The Great Panama-California Exposition
As all of us who live here know, San Diego is blessed with many extraordinary resources, both natural and man-made. Among these is Balboa Park, which is fast approaching a momentous anniversary. Though its history dates back to 1868, the park as we know it really began to take shape in preparation for the great Panama-California Exposition of 1915, the centennial of which Ranch & Coast will be celebrating in the months to come.
Taking its inspiration from the Spanish tradition, the intimate beauty of The Prado stands in stark contrast to the neoclassical grandness so typical of similar venues in the East and Midwest. Still, like the National Mall in Washington, Balboa Park is home to one of the most unique and varied assemblies of museums and theaters anywhere in the world.
G. Aubrey Davidson provided the initial vision for the exposition when, in 1909, he proposed San Diego produce a huge event to mark the opening of the Panama Canal, scheduled to be completed in 1915. San Diego would be the first U.S. port of call north of the canal and business and civic leaders greeted the idea with tremendous enthusiasm. At the time, Davidson was president of the local Chamber of Commerce, and make no mistake about it, the 1915 exposition was a commercial venture, designed to attract people to the growing city. The exposition committee, which included many of San Diego’s best-known figures, chose “Colonel” D. C. Collier to direct the fair — colonel being an honorary title Collier earned for his efforts on behalf of the city and its people.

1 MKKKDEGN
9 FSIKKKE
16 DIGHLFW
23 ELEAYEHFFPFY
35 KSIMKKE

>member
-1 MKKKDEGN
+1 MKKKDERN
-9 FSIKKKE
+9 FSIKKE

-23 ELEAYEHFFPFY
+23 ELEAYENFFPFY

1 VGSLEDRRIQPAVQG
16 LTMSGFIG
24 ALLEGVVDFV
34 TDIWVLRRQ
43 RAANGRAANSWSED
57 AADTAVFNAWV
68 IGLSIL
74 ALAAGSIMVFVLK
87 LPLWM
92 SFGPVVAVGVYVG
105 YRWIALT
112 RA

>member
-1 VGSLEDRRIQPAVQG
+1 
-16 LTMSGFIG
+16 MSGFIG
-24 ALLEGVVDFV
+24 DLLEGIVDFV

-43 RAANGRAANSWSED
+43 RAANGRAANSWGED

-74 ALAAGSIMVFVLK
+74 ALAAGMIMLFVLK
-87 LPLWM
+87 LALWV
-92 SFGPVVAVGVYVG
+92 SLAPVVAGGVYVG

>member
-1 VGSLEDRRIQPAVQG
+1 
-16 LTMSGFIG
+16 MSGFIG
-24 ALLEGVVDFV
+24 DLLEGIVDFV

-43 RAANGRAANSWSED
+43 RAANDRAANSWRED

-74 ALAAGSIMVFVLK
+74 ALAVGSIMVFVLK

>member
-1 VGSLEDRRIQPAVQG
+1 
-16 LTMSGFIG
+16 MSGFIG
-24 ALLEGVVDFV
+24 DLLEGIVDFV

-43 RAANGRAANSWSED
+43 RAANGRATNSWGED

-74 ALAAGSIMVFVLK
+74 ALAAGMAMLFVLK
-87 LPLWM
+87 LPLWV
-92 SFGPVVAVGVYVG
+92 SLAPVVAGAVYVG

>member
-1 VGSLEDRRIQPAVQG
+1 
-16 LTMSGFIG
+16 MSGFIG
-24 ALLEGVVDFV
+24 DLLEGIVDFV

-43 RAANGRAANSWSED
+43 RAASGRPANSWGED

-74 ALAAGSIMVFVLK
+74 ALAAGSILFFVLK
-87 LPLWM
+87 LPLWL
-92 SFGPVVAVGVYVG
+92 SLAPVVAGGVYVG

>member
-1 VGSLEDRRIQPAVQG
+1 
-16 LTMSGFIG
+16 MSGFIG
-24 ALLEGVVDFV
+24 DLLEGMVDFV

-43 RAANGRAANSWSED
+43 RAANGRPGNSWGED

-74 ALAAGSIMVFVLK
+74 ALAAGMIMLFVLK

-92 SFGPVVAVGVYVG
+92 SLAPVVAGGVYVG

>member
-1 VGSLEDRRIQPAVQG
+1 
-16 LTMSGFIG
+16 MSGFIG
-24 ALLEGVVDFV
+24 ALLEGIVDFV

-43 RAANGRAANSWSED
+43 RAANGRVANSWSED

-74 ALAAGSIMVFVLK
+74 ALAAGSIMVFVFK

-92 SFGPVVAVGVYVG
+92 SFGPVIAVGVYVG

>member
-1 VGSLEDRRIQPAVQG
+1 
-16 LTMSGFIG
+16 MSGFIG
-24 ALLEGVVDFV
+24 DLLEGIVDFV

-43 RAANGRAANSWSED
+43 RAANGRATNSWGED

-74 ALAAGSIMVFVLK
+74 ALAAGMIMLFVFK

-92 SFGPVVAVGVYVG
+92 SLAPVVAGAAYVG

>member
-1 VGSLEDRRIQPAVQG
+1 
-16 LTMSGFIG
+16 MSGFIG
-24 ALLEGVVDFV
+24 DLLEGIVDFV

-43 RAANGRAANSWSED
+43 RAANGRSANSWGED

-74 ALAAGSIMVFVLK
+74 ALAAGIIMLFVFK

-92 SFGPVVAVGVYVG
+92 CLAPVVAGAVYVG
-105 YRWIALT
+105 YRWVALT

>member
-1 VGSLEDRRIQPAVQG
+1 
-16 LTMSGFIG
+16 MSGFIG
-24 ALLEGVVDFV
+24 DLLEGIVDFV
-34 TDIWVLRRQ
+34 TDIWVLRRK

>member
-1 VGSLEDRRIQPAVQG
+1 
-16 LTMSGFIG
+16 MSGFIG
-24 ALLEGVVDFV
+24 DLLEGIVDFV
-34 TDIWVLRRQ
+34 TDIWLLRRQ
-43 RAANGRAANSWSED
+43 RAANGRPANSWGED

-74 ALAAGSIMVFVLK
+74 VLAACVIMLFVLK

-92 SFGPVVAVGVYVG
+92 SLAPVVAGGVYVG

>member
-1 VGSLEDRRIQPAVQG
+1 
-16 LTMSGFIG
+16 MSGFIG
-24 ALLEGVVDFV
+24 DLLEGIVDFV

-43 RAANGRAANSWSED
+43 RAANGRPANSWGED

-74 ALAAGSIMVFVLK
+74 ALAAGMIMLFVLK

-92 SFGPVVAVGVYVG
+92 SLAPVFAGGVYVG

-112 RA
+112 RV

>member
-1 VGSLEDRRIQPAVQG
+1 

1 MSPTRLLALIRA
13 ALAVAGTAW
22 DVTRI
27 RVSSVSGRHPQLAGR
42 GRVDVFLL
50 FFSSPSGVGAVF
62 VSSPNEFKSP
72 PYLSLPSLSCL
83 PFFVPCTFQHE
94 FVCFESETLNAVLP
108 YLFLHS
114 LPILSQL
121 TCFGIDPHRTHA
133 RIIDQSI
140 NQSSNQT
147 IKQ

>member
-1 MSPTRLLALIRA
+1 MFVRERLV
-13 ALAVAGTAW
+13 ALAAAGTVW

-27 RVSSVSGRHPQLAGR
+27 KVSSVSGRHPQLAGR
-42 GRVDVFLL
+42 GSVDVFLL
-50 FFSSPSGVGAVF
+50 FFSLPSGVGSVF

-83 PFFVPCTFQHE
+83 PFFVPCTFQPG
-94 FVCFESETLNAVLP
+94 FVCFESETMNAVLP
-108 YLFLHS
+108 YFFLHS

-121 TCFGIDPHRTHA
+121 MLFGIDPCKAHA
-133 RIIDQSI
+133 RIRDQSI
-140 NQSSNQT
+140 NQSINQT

The following year, John D. Spreckels gave the project a much-needed boost when he pledged $100,000 to the exposition, an extraordinary sum at the time. Spreckels’ contribution was quickly followed by others and reached more than $1 million in only a few months — keep in mind that at the time, the total population of the city was only some 35,000.
Groundbreaking for the exposition took place in 1911, followed by three days of entertainment that included floats, pageants, and parades. The organizers envisioned a grand entryway, and it was this that gave rise to the park’s iconic Cabrillo Bridge. Dedicated April 12, 1914, the great structure was completed in plenty of time for the opening of the exposition, which was scheduled for midnight, December 31, of the same year.
Designed by Thomas B. Hunter and engineered by Frank P. Allen, Jr., the fair’s director of works, Cabrillo Bridge remains an engineering marvel. Composed of 270,000 cubic feet of concrete, it is nevertheless hollow, and the first multiple arched cantilever ever built in California. Costing in excess of $200,000, it was dedicated by then Assistant Secretary of the Navy, Franklin D. Roosevelt, who was in the first car to cross the bridge. Twenty-one years later, Roosevelt would return to the bridge and Balboa Park for the 1935 Exposition, this time as President of the United States. DARLENE G. DAVIES